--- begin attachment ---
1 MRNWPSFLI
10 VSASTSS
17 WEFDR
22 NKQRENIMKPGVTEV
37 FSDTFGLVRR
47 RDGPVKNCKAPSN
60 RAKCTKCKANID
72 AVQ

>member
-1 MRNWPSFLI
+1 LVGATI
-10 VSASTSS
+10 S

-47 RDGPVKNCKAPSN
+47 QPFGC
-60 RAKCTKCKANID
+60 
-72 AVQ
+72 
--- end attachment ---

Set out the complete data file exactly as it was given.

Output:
1 MRNWPSFLI
10 VSASTSS
17 WEFDR
22 NKQRENIMKPGVTEV
37 FSDTFGLVRR
47 RDGPVKNCKAPSN
60 RAKCTKCKANID
72 AVQ

>member
-1 MRNWPSFLI
+1 LVGATI
-10 VSASTSS
+10 S

-47 RDGPVKNCKAPSN
+47 QPFGC
-60 RAKCTKCKANID
+60 
-72 AVQ
+72 